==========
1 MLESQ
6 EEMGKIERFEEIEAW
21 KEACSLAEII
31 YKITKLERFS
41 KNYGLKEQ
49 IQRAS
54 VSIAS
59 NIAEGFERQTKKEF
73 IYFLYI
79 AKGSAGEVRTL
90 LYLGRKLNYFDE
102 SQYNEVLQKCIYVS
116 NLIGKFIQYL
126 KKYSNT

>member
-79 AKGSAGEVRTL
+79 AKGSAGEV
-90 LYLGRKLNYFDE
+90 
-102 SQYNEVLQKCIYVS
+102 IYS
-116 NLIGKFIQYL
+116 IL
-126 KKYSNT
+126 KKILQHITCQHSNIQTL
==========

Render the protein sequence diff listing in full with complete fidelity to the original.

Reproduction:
1 MLESQ
6 EEMGKIERFEEIEAW
21 KEACSLAEII
31 YKITKLERFS
41 KNYGLKEQ
49 IQRAS
54 VSIAS
59 NIAEGFERQTKKEF
73 IYFLYI
79 AKGSAGEVRTL
90 LYLGRKLNYFDE
102 SQYNEVLQKCIYVS
116 NLIGKFIQYL
126 KKYSNT

>member
-79 AKGSAGEVRTL
+79 AKGSAGEV
-90 LYLGRKLNYFDE
+90 
-102 SQYNEVLQKCIYVS
+102 IYS
-116 NLIGKFIQYL
+116 IL
-126 KKYSNT
+126 KKILQHITCQHSNIQTL